The first step in planning with an ILIT is to determine the type of policy (whole-life vs. term, individual policy vs. second-to-die) and the amount of coverage necessary to accomplish your goals.  Issues such as when the family will need the assets are paramount and must be carefully considered before purchasing the policy.  Additionally, the policy premium should not exceed the Grantor’s annual Gift Tax exclusion ($13,000 per person in 2012).

The second step is to have an experienced estate planning attorney prepare the trust document.  Issues that must be considered include (a) who the beneficiaries will be, (b) whether the Generation-Skipping Transfer Tax will be an issue, (c) whether the trust or the Grantor will be responsible for any income tax due and (d) when and how the balance of trust assets will be distributed.

The third step is to apply for and purchase the policy.  This step involves several intricate IRS rules and guidelines that must be respected in order for the ILIT to be treated as separate from the Grantor, including taking the proper steps in making premium payments and respecting the withdrawal rights provided for in the ILIT (see “Crummey Notices” below).  Shortcutting any of these steps will jeopardize the purposes and benefits of the ILIT.

At the insured’s death, the death benefit is paid to the trustee to be administered as provided in the trust document.  Proceeds may be used to pay the expenses of an estate or to benefit one or more individuals.  When and to whom the assets of the trust will be paid are decisions that must be made by the Grantor when establishing the trust.

Landmines to Sidestep

As is the case with any planning technique that involves IRS compliance, there are many landmines to sidestep with ILIT planning.  A few of the important details in planning and execution are discussed below.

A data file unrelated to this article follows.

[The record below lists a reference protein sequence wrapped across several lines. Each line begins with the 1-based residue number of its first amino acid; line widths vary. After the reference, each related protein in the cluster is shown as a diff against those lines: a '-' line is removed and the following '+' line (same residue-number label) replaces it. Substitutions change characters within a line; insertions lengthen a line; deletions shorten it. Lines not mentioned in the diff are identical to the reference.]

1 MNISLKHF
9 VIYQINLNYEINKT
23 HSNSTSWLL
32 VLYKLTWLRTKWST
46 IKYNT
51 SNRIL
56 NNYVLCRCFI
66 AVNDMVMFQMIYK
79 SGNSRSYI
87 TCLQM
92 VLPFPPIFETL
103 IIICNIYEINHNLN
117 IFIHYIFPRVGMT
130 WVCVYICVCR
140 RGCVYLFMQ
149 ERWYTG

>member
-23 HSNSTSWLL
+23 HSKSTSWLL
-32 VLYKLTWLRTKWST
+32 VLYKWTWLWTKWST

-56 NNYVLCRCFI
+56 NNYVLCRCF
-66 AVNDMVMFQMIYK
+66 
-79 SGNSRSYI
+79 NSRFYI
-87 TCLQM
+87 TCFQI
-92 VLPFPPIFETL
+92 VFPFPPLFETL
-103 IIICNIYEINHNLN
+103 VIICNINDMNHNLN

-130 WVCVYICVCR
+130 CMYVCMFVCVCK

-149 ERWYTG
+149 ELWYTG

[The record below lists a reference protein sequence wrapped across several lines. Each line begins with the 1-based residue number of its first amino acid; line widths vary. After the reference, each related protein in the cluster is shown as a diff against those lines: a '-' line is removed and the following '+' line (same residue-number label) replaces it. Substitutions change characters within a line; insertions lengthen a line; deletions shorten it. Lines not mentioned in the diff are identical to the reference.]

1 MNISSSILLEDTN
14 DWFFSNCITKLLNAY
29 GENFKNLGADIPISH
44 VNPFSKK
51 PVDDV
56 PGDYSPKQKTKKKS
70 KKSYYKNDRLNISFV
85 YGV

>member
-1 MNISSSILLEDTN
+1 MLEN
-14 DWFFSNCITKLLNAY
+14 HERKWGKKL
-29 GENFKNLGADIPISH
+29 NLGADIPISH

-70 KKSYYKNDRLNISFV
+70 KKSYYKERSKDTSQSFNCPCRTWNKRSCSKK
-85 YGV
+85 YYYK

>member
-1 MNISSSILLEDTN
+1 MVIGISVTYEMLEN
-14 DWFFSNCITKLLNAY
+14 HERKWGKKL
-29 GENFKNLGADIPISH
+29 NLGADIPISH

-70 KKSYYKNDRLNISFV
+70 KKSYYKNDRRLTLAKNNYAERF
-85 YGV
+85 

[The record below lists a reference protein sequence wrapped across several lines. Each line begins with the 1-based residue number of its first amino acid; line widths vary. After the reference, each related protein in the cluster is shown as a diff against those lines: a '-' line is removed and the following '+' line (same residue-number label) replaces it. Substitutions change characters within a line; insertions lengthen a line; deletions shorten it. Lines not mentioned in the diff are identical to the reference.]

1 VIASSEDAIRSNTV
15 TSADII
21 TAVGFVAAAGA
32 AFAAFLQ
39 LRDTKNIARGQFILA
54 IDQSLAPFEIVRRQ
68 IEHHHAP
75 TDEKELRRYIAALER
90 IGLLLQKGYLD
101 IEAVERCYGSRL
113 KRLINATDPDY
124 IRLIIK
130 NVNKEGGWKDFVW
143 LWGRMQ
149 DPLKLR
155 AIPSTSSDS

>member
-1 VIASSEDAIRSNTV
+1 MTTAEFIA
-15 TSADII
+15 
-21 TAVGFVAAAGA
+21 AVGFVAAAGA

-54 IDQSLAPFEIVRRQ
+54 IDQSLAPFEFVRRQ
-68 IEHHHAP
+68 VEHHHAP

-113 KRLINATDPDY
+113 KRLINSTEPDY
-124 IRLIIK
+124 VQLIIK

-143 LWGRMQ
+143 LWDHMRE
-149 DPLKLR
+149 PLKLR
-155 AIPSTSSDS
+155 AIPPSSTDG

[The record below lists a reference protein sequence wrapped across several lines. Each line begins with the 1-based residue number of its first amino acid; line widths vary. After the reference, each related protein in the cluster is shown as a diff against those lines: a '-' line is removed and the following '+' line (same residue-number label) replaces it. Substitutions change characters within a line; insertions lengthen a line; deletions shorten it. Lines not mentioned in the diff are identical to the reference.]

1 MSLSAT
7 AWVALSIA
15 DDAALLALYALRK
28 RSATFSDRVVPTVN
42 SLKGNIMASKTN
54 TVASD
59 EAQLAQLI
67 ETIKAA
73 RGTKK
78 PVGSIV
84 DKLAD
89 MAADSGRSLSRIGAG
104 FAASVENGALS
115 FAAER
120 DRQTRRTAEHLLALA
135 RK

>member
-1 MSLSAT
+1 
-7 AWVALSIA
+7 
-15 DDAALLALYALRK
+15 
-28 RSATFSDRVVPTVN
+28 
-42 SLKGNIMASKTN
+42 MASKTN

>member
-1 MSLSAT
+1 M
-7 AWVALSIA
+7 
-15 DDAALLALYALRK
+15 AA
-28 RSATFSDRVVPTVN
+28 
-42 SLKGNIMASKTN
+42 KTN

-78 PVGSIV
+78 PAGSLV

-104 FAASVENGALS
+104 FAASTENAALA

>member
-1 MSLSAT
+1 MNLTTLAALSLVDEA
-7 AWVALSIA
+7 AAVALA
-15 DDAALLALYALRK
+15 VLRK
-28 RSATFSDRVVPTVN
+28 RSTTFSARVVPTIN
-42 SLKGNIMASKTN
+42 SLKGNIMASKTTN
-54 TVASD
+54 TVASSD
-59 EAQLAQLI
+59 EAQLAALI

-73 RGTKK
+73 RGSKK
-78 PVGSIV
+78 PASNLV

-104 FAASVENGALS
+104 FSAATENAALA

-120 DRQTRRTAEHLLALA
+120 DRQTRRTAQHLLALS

Purchasing the Policy – The trustee of the ILIT must be the applicant and original owner of the life insurance policy in order for the policy to be outside of the Grantor’s taxable estate.  This is a requirement that is often overlooked by applicants and insurance agents at the family’s peril.

Grantor vs. Non-Grantor Trust – A trust may be setup as a Grantor or Non-Grantor Trust using specific provisions that the IRS has approved for establishing a valid Grantor Trust.  The income of a Grantor Trust is included in the Grantor’s taxable income, while the income of a Non-Grantor Trust is not included in the Grantor’s taxable income and must be paid by the Trust.

Crummey Notices – When the Grantor makes a gift to the Trust, the beneficiaries of the Trust must be notified that such gift has been made and must be given a window to withdraw their share of the gift.  Without proper notice, the gift will not be considered a present interest gift, possibly causing the entire death benefit to be included in the Grantor’s estate.

Additional issues to be considered when planning with life insurance include the three-year lookback period , the proper procedure for a §1035 exchange, the Reciprocal Trust Doctrine and flexibility in the trustee’s powers.  However, the complexity of these issues is beyond the scope of this newsletter.

If you are interested in discussing any of the topics discussed herein, please feel free to contact me at your convenience.